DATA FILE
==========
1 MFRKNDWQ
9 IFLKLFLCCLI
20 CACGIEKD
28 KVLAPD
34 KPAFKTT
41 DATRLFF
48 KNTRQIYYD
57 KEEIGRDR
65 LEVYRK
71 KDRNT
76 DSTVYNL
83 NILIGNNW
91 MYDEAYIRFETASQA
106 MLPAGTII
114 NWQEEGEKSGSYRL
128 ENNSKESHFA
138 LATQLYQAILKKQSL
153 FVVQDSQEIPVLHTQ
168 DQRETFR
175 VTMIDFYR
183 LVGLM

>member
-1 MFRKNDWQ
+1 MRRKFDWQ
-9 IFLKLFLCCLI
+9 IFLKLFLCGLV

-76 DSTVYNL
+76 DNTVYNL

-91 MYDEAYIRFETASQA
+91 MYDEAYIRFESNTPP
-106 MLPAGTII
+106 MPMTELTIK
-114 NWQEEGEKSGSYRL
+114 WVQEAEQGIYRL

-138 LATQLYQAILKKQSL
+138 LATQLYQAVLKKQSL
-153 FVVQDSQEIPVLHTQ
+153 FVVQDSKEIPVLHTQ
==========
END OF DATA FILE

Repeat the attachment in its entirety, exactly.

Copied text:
1 MFRKNDWQ
9 IFLKLFLCCLI
20 CACGIEKD
28 KVLAPD
34 KPAFKTT
41 DATRLFF
48 KNTRQIYYD
57 KEEIGRDR
65 LEVYRK
71 KDRNT
76 DSTVYNL
83 NILIGNNW
91 MYDEAYIRFETASQA
106 MLPAGTII
114 NWQEEGEKSGSYRL
128 ENNSKESHFA
138 LATQLYQAILKKQSL
153 FVVQDSQEIPVLHTQ
168 DQRETFR
175 VTMIDFYR
183 LVGLM

>member
-1 MFRKNDWQ
+1 MRRKFDWQ
-9 IFLKLFLCCLI
+9 IFLKLFLCGLV

-76 DSTVYNL
+76 DNTVYNL

-91 MYDEAYIRFETASQA
+91 MYDEAYIRFESNTPP
-106 MLPAGTII
+106 MPMTELTIK
-114 NWQEEGEKSGSYRL
+114 WVQEAEQGIYRL

-138 LATQLYQAILKKQSL
+138 LATQLYQAVLKKQSL
-153 FVVQDSQEIPVLHTQ
+153 FVVQDSKEIPVLHTQ